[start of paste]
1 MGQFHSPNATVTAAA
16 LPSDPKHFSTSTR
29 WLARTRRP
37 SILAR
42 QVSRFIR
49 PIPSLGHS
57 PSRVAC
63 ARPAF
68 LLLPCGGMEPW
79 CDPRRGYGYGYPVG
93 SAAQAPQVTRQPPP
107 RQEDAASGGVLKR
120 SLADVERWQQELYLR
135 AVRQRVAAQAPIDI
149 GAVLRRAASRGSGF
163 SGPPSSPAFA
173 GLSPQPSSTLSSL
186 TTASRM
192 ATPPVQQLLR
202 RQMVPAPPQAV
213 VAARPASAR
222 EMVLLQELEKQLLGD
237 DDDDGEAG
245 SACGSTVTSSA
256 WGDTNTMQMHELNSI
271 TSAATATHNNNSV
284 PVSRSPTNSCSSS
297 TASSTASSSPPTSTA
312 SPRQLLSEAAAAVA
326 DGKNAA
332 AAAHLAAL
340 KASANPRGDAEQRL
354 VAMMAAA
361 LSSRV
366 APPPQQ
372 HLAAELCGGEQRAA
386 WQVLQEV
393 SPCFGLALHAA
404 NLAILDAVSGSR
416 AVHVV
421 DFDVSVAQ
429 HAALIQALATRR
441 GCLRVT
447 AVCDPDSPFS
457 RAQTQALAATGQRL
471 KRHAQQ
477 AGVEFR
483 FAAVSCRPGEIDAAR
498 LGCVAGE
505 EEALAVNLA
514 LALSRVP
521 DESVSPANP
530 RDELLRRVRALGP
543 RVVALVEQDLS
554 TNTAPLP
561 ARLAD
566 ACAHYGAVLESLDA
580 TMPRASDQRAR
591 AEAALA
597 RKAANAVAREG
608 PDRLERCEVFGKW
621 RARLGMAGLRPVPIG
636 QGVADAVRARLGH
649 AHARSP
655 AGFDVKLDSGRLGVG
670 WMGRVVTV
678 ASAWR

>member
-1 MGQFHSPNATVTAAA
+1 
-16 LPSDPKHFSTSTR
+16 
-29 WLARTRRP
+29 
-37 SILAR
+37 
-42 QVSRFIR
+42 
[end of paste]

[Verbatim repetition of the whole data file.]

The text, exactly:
1 MGQFHSPNATVTAAA
16 LPSDPKHFSTSTR
29 WLARTRRP
37 SILAR
42 QVSRFIR
49 PIPSLGHS
57 PSRVAC
63 ARPAF
68 LLLPCGGMEPW
79 CDPRRGYGYGYPVG
93 SAAQAPQVTRQPPP
107 RQEDAASGGVLKR
120 SLADVERWQQELYLR
135 AVRQRVAAQAPIDI
149 GAVLRRAASRGSGF
163 SGPPSSPAFA
173 GLSPQPSSTLSSL
186 TTASRM
192 ATPPVQQLLR
202 RQMVPAPPQAV
213 VAARPASAR
222 EMVLLQELEKQLLGD
237 DDDDGEAG
245 SACGSTVTSSA
256 WGDTNTMQMHELNSI
271 TSAATATHNNNSV
284 PVSRSPTNSCSSS
297 TASSTASSSPPTSTA
312 SPRQLLSEAAAAVA
326 DGKNAA
332 AAAHLAAL
340 KASANPRGDAEQRL
354 VAMMAAA
361 LSSRV
366 APPPQQ
372 HLAAELCGGEQRAA
386 WQVLQEV
393 SPCFGLALHAA
404 NLAILDAVSGSR
416 AVHVV
421 DFDVSVAQ
429 HAALIQALATRR
441 GCLRVT
447 AVCDPDSPFS
457 RAQTQALAATGQRL
471 KRHAQQ
477 AGVEFR
483 FAAVSCRPGEIDAAR
498 LGCVAGE
505 EEALAVNLA
514 LALSRVP
521 DESVSPANP
530 RDELLRRVRALGP
543 RVVALVEQDLS
554 TNTAPLP
561 ARLAD
566 ACAHYGAVLESLDA
580 TMPRASDQRAR
591 AEAALA
597 RKAANAVAREG
608 PDRLERCEVFGKW
621 RARLGMAGLRPVPIG
636 QGVADAVRARLGH
649 AHARSP
655 AGFDVKLDSGRLGVG
670 WMGRVVTV
678 ASAWR

>member
-1 MGQFHSPNATVTAAA
+1 
-16 LPSDPKHFSTSTR
+16 
-29 WLARTRRP
+29 
-37 SILAR
+37 
-42 QVSRFIR
+42 